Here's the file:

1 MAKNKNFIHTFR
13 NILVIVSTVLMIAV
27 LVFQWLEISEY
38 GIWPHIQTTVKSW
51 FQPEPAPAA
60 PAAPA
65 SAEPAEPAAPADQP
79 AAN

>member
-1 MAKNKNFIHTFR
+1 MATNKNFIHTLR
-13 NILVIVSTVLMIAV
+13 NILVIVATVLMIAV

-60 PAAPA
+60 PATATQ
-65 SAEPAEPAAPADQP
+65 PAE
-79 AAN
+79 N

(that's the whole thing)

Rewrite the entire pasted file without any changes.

1 MAKNKNFIHTFR
13 NILVIVSTVLMIAV
27 LVFQWLEISEY
38 GIWPHIQTTVKSW
51 FQPEPAPAA
60 PAAPA
65 SAEPAEPAAPADQP
79 AAN

>member
-1 MAKNKNFIHTFR
+1 MATNKNFIHTLR
-13 NILVIVSTVLMIAV
+13 NILVIVATVLMIAV

-60 PAAPA
+60 PATATQ
-65 SAEPAEPAAPADQP
+65 PAE
-79 AAN
+79 N